Lifestyle segments offer prime targets

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Lists that focus on lifestyle can reap big results, from the gay and lesbian market and DINKs to Catholics and the military. Four experts show you how to reach these segments


Bob Stein
VP of list management, Trinity Direct

Although mailing to the Catholic market is very similar to targeting the mainstream consumer, donor, or pub­lisher, there are a few nuances that mar­keters should be aware of.

Catholics like to shop by mail, read magazines and books, donate to their favorite charities and can definitely be very responsive to a variety of direct mail offers. They are generally an older audience — age 65 or more — but they still have an excellent giving span and live well into their 80s.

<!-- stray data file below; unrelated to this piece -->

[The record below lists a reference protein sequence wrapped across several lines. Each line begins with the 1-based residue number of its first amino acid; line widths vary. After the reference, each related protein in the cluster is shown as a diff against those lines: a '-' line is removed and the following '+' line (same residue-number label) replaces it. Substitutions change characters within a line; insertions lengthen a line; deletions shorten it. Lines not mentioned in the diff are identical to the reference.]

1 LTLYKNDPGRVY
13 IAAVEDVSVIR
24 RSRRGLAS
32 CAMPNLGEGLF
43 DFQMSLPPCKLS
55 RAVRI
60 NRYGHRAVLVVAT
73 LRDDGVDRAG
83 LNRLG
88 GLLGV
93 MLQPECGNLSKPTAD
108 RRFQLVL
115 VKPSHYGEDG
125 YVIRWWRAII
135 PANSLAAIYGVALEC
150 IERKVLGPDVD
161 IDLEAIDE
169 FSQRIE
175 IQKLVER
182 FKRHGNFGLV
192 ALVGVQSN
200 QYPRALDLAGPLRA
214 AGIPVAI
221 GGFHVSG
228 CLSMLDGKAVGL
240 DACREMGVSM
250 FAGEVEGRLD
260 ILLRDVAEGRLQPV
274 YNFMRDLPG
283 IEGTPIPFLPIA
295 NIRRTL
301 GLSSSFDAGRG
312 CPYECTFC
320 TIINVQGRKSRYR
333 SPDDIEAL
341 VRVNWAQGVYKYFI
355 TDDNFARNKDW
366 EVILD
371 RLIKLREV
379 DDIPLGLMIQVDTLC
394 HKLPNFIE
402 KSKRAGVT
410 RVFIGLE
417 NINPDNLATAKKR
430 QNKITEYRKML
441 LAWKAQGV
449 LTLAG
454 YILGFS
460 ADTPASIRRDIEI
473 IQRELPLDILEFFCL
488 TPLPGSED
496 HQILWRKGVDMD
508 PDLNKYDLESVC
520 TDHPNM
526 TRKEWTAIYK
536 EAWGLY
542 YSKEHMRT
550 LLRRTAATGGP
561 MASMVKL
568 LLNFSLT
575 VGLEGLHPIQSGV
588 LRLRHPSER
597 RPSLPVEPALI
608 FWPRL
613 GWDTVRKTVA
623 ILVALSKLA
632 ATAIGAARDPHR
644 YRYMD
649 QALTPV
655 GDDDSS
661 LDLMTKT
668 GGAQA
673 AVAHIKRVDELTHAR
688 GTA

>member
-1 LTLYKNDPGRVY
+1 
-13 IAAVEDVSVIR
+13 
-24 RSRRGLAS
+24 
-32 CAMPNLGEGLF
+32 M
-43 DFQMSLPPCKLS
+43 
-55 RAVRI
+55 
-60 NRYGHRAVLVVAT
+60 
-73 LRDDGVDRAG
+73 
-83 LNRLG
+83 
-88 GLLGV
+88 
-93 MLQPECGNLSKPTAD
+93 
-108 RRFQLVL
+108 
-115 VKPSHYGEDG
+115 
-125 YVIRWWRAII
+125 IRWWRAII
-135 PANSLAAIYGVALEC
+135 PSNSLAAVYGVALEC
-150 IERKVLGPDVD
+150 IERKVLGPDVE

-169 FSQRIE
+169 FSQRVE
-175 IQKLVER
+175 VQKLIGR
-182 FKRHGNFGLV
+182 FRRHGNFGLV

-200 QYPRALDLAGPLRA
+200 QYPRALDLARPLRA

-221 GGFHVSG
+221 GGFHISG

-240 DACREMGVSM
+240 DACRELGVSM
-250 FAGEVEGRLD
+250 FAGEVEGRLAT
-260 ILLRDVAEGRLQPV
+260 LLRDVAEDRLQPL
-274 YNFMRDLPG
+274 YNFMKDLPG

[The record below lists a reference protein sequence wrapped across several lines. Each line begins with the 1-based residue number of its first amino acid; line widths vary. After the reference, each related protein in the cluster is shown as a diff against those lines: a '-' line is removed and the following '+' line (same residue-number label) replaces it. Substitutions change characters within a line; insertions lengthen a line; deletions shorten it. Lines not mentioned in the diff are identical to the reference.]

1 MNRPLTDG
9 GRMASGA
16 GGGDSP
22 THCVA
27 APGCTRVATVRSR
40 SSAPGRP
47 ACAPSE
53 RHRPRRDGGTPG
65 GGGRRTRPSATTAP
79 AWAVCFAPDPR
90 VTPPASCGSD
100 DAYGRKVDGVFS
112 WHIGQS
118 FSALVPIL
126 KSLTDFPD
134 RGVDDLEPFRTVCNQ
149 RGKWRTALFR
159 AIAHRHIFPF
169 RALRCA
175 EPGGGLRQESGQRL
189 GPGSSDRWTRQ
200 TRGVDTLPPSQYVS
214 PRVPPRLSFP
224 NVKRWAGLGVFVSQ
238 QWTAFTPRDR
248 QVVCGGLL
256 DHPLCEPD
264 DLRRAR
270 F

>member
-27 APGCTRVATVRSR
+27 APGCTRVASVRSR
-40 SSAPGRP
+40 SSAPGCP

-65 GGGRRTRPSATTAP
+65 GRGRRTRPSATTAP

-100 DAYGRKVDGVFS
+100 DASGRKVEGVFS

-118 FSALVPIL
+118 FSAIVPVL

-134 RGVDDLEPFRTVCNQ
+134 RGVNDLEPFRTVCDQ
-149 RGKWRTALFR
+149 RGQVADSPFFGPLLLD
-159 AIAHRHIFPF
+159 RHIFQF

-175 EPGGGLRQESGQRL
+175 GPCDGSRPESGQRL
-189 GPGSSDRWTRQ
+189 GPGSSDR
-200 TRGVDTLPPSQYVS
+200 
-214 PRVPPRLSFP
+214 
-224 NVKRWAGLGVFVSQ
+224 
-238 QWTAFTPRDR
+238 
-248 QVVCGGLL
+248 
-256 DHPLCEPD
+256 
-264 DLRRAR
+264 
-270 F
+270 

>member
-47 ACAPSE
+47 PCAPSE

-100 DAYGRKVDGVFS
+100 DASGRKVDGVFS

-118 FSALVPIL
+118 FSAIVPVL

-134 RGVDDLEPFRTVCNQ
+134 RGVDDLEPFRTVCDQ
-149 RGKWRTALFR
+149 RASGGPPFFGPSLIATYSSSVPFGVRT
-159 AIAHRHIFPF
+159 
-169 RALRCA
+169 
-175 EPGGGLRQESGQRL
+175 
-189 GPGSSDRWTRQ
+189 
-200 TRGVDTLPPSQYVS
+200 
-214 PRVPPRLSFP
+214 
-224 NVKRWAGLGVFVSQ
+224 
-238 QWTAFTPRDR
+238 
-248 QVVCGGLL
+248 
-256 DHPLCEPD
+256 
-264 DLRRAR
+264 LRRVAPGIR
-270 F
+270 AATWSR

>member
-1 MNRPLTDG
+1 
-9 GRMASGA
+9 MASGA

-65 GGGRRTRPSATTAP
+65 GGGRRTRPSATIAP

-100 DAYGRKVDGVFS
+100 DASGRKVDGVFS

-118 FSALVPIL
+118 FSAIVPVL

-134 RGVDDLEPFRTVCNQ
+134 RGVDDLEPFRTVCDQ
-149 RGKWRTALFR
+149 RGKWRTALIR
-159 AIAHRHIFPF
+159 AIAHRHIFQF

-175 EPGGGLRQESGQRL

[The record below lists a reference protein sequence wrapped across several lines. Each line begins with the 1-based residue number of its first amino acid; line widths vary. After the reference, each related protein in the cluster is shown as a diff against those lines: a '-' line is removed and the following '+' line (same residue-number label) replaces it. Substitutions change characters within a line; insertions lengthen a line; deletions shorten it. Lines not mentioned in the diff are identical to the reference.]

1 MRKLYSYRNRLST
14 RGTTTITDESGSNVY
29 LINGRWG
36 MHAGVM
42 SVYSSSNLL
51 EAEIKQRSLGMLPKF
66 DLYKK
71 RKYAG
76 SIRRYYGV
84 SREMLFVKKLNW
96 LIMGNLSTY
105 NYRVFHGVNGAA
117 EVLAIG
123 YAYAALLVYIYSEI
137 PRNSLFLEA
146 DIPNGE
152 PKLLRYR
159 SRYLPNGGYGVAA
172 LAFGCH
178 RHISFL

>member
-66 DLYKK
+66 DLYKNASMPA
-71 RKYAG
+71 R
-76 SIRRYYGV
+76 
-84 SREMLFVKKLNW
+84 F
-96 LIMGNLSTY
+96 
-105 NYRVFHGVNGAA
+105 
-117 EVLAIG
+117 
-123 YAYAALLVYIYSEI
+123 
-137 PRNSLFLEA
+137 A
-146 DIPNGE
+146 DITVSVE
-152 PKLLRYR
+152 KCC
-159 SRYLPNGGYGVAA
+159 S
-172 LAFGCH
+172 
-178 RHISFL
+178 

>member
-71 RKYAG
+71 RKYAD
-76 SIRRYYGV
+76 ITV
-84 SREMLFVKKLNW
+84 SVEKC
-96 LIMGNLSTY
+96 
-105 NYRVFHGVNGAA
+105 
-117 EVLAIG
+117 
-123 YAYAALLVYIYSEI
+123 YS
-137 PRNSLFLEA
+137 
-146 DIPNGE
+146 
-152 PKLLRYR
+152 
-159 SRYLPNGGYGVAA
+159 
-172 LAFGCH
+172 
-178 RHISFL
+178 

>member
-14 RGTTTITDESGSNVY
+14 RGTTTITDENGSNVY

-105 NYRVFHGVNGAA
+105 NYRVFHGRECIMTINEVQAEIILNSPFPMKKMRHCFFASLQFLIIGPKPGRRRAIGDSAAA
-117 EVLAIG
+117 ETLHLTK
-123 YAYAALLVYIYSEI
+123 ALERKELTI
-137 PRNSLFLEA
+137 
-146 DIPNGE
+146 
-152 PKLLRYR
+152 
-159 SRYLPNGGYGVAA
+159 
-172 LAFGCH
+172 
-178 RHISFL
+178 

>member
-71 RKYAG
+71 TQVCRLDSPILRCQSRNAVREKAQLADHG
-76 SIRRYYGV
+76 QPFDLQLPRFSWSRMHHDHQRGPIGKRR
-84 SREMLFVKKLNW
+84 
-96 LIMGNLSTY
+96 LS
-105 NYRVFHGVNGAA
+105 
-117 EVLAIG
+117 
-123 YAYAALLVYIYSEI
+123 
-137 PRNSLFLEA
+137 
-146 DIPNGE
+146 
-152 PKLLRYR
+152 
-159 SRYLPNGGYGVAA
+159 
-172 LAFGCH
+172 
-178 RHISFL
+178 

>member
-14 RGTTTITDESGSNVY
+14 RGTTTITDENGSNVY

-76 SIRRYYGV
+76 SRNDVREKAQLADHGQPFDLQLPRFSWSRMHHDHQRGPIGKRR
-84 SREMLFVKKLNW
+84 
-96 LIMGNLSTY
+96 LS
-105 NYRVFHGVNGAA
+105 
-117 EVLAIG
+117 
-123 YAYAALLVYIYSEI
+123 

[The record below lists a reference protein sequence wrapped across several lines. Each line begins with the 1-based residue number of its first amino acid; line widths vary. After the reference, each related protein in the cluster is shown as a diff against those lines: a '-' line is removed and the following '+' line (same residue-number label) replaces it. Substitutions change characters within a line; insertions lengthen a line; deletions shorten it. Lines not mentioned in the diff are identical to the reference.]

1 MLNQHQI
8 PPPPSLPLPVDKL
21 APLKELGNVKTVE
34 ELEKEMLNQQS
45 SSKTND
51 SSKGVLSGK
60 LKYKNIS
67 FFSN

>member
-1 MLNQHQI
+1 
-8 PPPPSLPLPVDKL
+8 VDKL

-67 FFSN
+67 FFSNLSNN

Within this demographic, there are many different types of Catholics with varying degrees of religiousness. The casual Catholic can respond differently than the practicing Catholic, depending on the offer. Be careful that you are not offending the audience with whom you are prospecting.

So how do you know what offer is appropriate to send to whom? The simple basic direct mail rules still apply. Get to know the list. Send them offers appropriate for a Catholic market. If you are unsure about your item, have it pre-cleared.

Don't be afraid to mail to this mar­ket. Catholics, just like the rest of the populace, have been known to shop from Bloomingdales, read Reader's Digest or People, and even donate to causes that are not necessarily religiously oriented, such as medical, animal, cultural and environmental appeals. Yes, the religious offers will still see the best responses, but keep in mind that not all religious offers will work for the Catholic marketplace.

Learning what you can about the lists before ordering them is important, but testing is still the best indicator.